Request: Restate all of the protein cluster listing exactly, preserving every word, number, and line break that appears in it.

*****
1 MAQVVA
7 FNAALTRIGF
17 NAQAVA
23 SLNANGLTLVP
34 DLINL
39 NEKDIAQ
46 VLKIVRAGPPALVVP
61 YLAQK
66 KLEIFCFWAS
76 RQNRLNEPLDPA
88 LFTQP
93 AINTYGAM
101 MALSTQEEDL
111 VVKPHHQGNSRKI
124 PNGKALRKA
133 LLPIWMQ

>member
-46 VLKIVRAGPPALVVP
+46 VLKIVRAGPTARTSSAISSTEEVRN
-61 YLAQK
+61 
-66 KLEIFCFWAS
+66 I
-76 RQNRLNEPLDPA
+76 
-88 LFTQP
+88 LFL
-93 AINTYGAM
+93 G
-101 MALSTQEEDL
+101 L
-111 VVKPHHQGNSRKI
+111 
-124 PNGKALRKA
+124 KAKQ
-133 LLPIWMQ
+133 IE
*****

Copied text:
1 MAQVVA
7 FNAALTRIGF
17 NAQAVA
23 SLNANGLTLVP
34 DLINL
39 NEKDIAQ
46 VLKIVRAGPPALVVP
61 YLAQK
66 KLEIFCFWAS
76 RQNRLNEPLDPA
88 LFTQP
93 AINTYGAM
101 MALSTQEEDL
111 VVKPHHQGNSRKI
124 PNGKALRKA
133 LLPIWMQ

>member
-46 VLKIVRAGPPALVVP
+46 VLKIVRAGPTARTSSAISSTEEVRN
-61 YLAQK
+61 
-66 KLEIFCFWAS
+66 I
-76 RQNRLNEPLDPA
+76 
-88 LFTQP
+88 LFL
-93 AINTYGAM
+93 G
-101 MALSTQEEDL
+101 L
-111 VVKPHHQGNSRKI
+111 
-124 PNGKALRKA
+124 KAKQ
-133 LLPIWMQ
+133 IE